A 70 year old story can make a difference

A version of this post was published in the Times Colonist on 14 August 2015, available online here.

On the 70th anniversary of the atomic bombing of Nagasaki, Victoria's The Times Colonist, published a decades old secret. Rudi Hoenson, a leading philanthropist in Victoria, had been a 22 year old Dutch prisoner of war in Nagasaki the day the bomb fell. You can read the whole story here. Mr. Hoenson had never shared his story publicly before. 

"Ask him why he has never talked about it before, he squirms a little, grimaces. Maybe he didn’t want to sound like he was showing off, he says. He is, in truth, reluctant to tell his story now, wants to know what good will be done by telling the tale."

As someone born and raised in Victoria, I was incredibly surprised to read this article; I never considered that the Government House Team Room's elderly Dutch namesake could be a hibakusha. As a disarmament campaigner, I was saddened to read that Mr. Hoenson questioned what good sharing his story would do. Working on campaigns to ban landmines, cluster munitions and nuclear weapons has shown me quite clearly that there is incredible power in survivors of indiscriminate weapons sharing their stories. 

So to answer the question about what good telling your story now will do, Mr. Hoenson, your story has the power to change policy and sharing it this year is incredibly important.

Every year since 1945, the world has said “never again” and every year since 1945 nuclear weapons continue to threaten all life on earth. Generations of school children have folded paper cranes while the survivors have shared their painful memories of the horror inflicted upon them and their cities. In response, leaders read statements of sorrow and vowed to pursue disarmament. Mere days later, the memories of the memorial event fade and the vows are forgotten until the next year when it is time to say “never again” again. In the meantime, 16000 nuclear weapons continue to threaten all of us and risk catastrophic climate change. With that state of affairs, anyone could be forgiven for wondering what good another survivor story could do.

But things are changing.

For the first time in decades, a world wide effort to ban nuclear weapons is gathering momentum. There have been three highly successful conferences on the humanitarian impact of nuclear weapons where states gathered with academics, civil society organizations, the Red Cross and UN agencies to examine the risks and probable results of another nuclear weapon detonation either by design or by accident.

These conferences have challenged the sanitized and passive understanding of what happened to Hiroshima and Nagasaki that has taken hold. The actual horror of these weapons has been put aside for too many years. Testimony from survivors of Hiroshima, Nagasaki and nuclear weapons tests have been crucial to challenging that sterile discussion of nuclear weapons. Mr. Hoenson’s story provides evidence to back up the consensus among experts that the humanitarian consequences of a nuclear weapon detonation would be catastrophic and no state or humanitarian organization is capable of providing assistance to the victims. Survivor testimony and expert analysis has led many to the conclusion that nuclear weapons must be prohibited and eliminated.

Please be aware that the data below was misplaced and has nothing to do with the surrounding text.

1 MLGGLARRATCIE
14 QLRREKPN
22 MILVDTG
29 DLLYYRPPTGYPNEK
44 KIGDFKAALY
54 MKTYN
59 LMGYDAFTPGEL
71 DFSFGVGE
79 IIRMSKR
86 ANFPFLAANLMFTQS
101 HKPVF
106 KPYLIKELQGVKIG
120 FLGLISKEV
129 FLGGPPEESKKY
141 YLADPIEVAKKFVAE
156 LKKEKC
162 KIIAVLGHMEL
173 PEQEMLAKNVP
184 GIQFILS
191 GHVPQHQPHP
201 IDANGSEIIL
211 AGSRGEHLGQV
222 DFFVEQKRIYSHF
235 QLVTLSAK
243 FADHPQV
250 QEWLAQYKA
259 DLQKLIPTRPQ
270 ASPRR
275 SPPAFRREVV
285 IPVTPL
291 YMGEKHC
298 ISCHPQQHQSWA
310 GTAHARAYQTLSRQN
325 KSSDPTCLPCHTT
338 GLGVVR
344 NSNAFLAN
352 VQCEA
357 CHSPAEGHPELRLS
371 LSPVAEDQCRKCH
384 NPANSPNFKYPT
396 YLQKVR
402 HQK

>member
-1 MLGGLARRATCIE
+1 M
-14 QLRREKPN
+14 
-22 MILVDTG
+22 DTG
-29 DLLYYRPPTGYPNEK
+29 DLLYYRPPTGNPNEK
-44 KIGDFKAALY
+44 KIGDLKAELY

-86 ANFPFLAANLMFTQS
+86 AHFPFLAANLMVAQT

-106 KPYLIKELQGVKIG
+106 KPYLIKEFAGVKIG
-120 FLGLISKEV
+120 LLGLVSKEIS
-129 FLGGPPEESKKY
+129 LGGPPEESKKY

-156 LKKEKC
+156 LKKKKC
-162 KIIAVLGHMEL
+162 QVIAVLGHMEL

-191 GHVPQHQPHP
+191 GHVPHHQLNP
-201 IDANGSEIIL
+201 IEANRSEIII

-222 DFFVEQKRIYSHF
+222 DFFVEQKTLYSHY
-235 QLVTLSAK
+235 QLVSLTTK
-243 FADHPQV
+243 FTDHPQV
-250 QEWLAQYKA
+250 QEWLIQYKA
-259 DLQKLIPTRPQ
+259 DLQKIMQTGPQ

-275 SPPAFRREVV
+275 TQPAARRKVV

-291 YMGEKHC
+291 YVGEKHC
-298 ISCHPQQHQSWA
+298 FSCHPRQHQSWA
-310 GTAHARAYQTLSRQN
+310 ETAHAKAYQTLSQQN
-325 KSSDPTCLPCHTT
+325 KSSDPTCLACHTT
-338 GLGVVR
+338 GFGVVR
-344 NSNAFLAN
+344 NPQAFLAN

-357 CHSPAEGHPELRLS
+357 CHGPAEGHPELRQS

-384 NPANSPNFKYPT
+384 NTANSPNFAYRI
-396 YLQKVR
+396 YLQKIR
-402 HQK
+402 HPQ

Based on these findings, the Government of Austria issued the Humanitarian Pledge calling on states to “fill the legal gap for the prohibition and elimination of nuclear weapons” in December 2014 (remember nuclear weapons are the only weapon of mass destruction not yet banned). The Humanitarian Pledge has been endorsed by 113 states and that number is growing.  These states are supported by the International Committee of the Red Cross’ call to prohibit and eliminate nuclear weapons and the actions of the over 300 organizations making up the International Campaign to Abolish Nuclear Weapons. We, as a global community, now have the opportunity to take concrete action and turn our annual vows of “never again” into permanent reality.

Shamefully, Canada is not on board with this world-wide effort to ban nuclear weapons. At the United Nations, our government objects to language in statements that says “It is in the interest of the very survival of humanity that nuclear weapons are never used again, under any circumstances.” Furthermore, our government has not endorsed the Humanitarian Pledge despite treaty obligations to pursue nuclear disarmament and a unanimous parliamentary motion calling for Canada to take a leadership role these efforts. Our government is squandering this opportunity to take concrete action towards nuclear disarmament. 

Maybe Canadians have been quiet on this issue because Hiroshima and Nagasaki happened long ago to unknown people far away. But upon reading Mr. Hoenson’s story of horror and of survival, we know exactly what that nuclear bomb did to one of our own.  Now that we know, how can we sit by while 16,000 nuclear weapons remain around the world? Now that we know, how can we not ask our government to be a leader? Now that we know, how can we not act? 

Erin Hunt is the Program Coordinator at Mines Action Canada.

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